Art at the beginning of the twenty-first century still builds on the achievements of the early twentieth-century avant-garde. Media hybrids are very common and everyone seems to be going with the flow. The Beatles’ leaders actually studied painting, and Bob Dylan now shows in exhibitions. Laurie Anderson still breathes music and makes video art. Mike Kelley and Paul McCarthy arrive complete with punk-rock bands and the British artist Martin Creed releases compact discs with musical gestures to Andy Warhol.

Music breathes life into everything, as Plato already stated. The spectrum of the seven colours echoes the notes of the musical scale, as Newton already discovered. Harmony, composition, rhythm, temperament and counterpoint are terms used in the plastic realm as much as in the musical realm. The affinity between the two arts reached its apex during the literally purified formulation of modern art. It is impossible to think for example of cinema and video art without referring to the effect the soundtrack has on the viewer. The very act of film editing requires sound in order to appear “smoother” to the viewer's eye. The contemporary art scene has discovered more and more young multidisciplinary artists whose visual art is influenced by their musical skills, and maybe also vice versa. Moreover, the Tate Museum’s Turner Prize winner for 2010 was the artist Susan Philipsz, whose installation consisted of loudspeakers playing nothing but her singing.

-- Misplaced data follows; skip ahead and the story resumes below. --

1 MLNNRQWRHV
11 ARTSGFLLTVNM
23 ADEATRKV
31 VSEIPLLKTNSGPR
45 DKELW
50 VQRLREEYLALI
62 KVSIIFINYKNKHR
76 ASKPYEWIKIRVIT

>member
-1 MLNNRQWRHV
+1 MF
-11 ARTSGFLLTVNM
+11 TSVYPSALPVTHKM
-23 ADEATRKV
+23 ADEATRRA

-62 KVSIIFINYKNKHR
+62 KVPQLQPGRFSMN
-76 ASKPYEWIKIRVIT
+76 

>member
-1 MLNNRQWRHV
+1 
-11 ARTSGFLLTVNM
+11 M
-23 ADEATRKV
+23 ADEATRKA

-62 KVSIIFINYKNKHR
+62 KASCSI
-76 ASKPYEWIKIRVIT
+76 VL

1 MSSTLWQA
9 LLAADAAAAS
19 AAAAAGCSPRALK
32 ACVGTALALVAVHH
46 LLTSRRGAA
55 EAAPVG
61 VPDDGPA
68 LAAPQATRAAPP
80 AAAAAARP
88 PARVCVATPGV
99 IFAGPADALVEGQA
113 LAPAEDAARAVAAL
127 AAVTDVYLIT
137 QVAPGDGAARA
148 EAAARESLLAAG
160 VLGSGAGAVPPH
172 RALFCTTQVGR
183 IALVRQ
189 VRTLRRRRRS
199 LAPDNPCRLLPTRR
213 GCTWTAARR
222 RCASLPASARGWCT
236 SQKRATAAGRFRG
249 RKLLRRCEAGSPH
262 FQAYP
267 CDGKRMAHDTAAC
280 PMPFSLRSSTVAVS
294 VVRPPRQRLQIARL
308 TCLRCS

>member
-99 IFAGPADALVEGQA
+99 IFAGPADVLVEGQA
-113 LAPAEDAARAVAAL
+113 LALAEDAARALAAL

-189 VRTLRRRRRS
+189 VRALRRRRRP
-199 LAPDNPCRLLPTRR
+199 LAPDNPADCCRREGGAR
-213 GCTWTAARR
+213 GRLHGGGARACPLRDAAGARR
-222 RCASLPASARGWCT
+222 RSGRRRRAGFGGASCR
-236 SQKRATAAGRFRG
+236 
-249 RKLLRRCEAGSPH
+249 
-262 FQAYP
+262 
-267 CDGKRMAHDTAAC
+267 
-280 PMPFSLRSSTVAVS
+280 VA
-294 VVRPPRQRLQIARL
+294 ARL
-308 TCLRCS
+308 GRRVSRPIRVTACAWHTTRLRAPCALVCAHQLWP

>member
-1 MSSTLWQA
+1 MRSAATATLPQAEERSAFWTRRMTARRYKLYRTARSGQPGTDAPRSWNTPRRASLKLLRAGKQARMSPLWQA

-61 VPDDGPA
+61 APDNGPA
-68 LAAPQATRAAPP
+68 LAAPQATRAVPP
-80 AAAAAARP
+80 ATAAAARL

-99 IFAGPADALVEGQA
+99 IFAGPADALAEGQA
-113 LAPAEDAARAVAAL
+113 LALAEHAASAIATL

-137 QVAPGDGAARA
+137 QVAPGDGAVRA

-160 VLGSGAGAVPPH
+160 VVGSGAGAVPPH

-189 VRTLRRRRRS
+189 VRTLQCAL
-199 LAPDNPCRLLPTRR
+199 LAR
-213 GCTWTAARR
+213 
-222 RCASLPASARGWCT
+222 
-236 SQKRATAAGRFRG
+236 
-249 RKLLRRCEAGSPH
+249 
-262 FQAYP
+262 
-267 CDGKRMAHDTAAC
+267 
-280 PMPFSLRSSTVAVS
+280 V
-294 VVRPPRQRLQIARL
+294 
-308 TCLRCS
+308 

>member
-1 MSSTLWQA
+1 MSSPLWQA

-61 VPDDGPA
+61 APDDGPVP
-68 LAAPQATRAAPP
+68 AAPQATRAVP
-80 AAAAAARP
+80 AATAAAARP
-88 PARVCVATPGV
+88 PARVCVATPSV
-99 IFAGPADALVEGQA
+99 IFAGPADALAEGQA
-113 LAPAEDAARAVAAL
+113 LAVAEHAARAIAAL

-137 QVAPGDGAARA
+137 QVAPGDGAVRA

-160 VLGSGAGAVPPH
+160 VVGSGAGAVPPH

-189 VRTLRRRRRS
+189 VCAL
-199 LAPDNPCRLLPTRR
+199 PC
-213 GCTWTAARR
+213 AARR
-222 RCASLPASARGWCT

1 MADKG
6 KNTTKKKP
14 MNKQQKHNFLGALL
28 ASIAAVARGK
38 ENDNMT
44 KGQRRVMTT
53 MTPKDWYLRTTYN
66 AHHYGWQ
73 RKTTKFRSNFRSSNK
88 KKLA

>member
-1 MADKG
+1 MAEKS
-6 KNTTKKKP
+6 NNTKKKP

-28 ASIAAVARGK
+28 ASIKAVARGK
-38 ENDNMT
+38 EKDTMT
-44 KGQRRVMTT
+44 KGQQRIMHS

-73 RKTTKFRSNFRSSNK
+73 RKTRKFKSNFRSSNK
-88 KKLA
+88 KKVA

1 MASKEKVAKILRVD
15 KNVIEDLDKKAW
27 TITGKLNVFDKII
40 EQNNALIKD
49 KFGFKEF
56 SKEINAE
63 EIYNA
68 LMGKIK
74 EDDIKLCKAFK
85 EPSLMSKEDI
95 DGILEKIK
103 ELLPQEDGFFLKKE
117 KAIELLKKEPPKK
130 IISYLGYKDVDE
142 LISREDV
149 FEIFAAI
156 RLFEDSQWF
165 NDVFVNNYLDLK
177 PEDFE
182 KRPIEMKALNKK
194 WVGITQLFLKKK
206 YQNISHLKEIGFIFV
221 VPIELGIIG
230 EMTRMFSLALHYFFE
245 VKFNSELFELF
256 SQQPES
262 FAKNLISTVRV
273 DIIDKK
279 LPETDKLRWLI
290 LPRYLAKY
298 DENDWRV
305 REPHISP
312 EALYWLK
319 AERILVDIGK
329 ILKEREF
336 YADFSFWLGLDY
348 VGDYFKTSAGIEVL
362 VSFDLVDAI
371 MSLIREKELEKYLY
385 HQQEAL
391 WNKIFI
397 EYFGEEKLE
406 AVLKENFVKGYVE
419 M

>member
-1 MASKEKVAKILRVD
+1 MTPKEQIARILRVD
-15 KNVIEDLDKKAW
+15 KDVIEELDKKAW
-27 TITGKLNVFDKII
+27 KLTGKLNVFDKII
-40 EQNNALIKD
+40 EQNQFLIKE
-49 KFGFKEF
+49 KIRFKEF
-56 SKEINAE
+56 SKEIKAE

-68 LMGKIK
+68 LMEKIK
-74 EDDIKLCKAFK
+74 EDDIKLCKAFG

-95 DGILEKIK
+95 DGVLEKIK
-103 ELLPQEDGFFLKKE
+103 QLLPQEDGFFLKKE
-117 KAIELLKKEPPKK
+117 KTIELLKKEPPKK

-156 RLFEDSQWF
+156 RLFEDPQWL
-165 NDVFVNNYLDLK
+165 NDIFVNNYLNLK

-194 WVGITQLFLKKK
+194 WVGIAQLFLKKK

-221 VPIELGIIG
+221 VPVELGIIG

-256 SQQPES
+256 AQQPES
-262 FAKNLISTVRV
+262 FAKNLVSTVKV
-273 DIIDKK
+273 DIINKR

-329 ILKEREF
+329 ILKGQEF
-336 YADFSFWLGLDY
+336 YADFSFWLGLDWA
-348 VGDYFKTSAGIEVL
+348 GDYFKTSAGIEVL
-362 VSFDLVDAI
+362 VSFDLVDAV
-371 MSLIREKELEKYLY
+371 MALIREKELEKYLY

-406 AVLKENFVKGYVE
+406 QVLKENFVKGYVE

“Electric Garden” is a group exhibition of young Israeli artists who are active in the two disciplines. It aims to celebrate a contemporary moment which seems to bring together more and more fortunate cases of high-quality multidisciplinarity. It should not be forgotten of course that Israeli modernism also gave rise to two energy channels or two major inspirations that, even if they did not deal directly with music, enriched their paintings with more than a musical mood. Rafi Lavie never forgot that as a child he dreamed of becoming a composer. His sophisticated ear seemed to have had a hand in the compositions he wrote on canvases and pieces of plywood, compositions that became a basic pattern for understanding the Israeli collage. Moshe Gershuni has also been blessed with a keen musical ear, his work evoking the sounds not only of Brahms and Mozart, who for him represent the pinnacles of European culture, but also prayers and chants from Jewish and Israeli folklore and culture, from “Yad Anuga” (delicate hand) whose words were written by Zalman Shneur and whose melody is an adaptation of a Syrian Arab original, to “Avinu Malkeinu” (our father, our king) from the Yom Kippur service.